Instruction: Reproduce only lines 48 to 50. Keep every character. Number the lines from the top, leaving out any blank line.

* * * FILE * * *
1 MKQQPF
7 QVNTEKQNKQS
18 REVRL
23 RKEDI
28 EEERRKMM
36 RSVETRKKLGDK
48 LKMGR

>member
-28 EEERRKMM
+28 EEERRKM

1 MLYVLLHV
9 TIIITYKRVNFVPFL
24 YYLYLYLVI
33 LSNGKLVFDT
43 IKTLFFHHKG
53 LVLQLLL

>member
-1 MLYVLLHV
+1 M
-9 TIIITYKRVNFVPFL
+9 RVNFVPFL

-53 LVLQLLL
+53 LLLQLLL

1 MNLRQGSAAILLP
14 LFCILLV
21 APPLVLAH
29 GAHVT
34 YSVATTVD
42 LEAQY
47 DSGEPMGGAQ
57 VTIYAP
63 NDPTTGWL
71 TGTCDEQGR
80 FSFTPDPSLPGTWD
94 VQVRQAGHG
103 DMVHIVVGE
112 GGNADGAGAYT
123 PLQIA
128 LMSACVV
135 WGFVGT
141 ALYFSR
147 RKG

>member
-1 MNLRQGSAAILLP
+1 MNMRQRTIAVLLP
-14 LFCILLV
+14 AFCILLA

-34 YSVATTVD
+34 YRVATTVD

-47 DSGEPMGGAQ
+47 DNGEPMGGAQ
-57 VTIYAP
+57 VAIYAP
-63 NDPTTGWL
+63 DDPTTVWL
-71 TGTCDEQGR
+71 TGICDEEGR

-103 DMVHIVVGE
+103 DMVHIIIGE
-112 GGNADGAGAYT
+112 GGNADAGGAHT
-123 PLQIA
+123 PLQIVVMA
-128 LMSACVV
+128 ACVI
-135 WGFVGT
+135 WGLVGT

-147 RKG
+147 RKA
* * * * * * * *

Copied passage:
-34 YSVATTVD
+34 YRVATTVD

-47 DSGEPMGGAQ